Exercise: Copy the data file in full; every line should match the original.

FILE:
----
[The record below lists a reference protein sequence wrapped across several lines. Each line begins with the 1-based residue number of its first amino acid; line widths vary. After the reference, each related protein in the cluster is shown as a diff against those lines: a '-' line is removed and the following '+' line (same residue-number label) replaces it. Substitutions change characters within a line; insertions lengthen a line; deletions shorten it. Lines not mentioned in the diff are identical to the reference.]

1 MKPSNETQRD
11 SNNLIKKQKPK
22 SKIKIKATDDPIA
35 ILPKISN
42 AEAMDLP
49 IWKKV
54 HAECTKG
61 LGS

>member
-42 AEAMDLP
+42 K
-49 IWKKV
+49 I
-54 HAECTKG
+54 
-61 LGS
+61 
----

[The record below lists a reference protein sequence wrapped across several lines. Each line begins with the 1-based residue number of its first amino acid; line widths vary. After the reference, each related protein in the cluster is shown as a diff against those lines: a '-' line is removed and the following '+' line (same residue-number label) replaces it. Substitutions change characters within a line; insertions lengthen a line; deletions shorten it. Lines not mentioned in the diff are identical to the reference.]

1 MKPSNETQRD
11 SNNLIKKQKPK
22 SKIKIKATDDPIA
35 ILPKISN
42 AEAMDLP
49 IWKKV
54 HAECTKG
61 LGS

>member
-42 AEAMDLP
+42 K
-49 IWKKV
+49 I
-54 HAECTKG
+54 
-61 LGS
+61 